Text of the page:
Covid-19 laid bare the long-standing vulnerability of minority and low-income communities in U.S. society and its health system even as we celebrated the power of scientific innovation to rein in the pandemic. It’s time to turn that innovation, driven by an even greater mind shift, to end inequality in treatment.
In perhaps no condition is such inequality more evident than sickle cell disease — a genetic disease for which the molecular basis has been known since 1956 but for which innovative treatments have been elusive.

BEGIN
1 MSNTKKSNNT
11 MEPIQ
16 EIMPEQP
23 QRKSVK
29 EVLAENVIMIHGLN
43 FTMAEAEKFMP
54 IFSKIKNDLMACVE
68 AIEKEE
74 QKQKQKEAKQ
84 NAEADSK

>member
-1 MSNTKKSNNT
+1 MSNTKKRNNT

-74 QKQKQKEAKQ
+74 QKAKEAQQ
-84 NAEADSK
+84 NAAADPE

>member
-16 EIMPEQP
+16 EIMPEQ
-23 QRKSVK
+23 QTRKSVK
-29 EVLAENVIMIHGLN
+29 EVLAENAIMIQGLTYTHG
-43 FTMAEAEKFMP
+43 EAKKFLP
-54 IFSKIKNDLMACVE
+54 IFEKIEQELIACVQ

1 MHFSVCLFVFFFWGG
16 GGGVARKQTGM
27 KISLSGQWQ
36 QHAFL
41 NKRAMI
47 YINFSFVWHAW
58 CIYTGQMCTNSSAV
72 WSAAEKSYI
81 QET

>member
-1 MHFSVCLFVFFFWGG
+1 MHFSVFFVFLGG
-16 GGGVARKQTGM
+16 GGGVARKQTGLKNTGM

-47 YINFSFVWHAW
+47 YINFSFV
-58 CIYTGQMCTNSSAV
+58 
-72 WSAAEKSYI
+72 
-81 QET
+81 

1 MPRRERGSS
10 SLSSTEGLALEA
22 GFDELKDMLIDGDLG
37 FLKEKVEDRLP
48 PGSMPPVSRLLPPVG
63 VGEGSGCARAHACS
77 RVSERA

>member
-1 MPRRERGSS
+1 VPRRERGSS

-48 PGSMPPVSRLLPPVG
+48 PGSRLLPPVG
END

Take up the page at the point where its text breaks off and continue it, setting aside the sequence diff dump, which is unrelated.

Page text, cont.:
Beginning at birth, this disease deforms and destroys red blood cells. Instead of floating easily through the bloodstream as flattened disks, they contort into a rigid crescent or sickle shape. These sickle cells die off sooner than healthy red blood cells, causing anemia. They can also clump together and block blood vessels, causing pain (known as sickle cell crises or vaso-occlusive crises), organ failure, and early death. People with sickle cell disease die on average 30 years sooner than people without it.